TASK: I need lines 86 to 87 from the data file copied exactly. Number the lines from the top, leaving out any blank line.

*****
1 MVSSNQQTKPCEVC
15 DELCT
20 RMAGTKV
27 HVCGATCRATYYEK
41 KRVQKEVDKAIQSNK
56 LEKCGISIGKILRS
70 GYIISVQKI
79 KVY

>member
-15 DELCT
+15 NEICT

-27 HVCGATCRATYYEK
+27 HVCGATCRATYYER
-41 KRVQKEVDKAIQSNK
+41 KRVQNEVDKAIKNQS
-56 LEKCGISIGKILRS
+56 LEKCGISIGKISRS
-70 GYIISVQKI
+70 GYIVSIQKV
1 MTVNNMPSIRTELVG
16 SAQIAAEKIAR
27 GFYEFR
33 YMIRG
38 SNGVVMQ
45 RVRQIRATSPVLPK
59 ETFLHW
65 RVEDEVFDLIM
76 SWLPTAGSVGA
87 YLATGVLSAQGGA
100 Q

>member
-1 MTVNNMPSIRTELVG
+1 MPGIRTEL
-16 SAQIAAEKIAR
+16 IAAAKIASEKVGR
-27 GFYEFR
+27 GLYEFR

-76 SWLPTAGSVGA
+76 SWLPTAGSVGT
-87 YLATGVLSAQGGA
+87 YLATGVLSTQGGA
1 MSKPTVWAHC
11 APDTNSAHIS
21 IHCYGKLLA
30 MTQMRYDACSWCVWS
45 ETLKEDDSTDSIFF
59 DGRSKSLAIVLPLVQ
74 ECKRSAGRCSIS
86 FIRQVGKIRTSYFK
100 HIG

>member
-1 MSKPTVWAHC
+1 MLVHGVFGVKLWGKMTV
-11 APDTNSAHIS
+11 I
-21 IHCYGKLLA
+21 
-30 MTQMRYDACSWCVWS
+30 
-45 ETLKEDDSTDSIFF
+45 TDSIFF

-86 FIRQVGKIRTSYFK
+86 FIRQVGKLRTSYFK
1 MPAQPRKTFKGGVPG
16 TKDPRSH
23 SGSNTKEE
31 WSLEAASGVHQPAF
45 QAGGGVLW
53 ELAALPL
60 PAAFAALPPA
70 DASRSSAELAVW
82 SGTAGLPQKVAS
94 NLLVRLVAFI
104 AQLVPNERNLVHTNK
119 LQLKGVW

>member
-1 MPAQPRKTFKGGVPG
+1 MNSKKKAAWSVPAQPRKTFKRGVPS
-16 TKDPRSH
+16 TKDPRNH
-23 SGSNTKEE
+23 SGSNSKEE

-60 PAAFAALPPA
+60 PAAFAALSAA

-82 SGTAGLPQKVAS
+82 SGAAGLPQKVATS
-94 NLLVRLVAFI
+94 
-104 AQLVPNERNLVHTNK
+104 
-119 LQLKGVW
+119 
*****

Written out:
+82 SGAAGLPQKVATS
-94 NLLVRLVAFI